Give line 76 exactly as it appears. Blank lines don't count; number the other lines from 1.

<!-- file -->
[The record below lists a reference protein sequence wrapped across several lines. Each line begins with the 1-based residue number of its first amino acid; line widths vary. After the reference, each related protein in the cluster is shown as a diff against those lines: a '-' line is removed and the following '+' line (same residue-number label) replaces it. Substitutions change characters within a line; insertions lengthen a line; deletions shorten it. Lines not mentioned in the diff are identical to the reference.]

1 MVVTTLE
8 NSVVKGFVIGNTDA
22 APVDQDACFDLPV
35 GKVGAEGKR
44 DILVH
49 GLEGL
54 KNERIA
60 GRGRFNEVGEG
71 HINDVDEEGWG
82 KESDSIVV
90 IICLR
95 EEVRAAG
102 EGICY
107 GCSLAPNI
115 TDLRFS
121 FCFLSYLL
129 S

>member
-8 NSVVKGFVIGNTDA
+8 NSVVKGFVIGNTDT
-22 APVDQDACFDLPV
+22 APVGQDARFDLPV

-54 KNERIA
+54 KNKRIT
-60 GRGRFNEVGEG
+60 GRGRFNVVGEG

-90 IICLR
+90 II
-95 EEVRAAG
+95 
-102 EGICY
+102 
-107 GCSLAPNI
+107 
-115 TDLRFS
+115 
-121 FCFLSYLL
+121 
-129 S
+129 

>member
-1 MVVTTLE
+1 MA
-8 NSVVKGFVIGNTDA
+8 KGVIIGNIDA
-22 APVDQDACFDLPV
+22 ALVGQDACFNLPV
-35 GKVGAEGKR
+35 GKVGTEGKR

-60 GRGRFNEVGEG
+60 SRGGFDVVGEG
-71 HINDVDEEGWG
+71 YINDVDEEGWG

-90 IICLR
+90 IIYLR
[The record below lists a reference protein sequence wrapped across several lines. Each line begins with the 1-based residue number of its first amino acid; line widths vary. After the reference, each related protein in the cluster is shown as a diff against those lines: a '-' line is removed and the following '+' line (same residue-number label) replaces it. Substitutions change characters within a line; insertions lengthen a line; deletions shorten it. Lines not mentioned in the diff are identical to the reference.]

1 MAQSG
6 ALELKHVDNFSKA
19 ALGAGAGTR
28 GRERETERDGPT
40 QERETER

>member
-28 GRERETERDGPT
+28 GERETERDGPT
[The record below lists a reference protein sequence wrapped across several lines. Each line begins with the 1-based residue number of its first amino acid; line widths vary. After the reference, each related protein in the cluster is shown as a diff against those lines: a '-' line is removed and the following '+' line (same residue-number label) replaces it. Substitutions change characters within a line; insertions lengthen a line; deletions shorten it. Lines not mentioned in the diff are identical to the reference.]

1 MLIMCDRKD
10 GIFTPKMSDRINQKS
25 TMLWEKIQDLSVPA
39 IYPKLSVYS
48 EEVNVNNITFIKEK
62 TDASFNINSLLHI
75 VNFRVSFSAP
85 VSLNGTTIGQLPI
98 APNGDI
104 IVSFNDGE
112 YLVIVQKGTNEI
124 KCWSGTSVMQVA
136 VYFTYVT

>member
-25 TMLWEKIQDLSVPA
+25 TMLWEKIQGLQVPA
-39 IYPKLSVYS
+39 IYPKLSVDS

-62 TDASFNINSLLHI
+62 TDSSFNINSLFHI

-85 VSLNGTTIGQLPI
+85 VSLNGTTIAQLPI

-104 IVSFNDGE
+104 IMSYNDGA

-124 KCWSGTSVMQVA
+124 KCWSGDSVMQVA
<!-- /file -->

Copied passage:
104 IVSFNDGE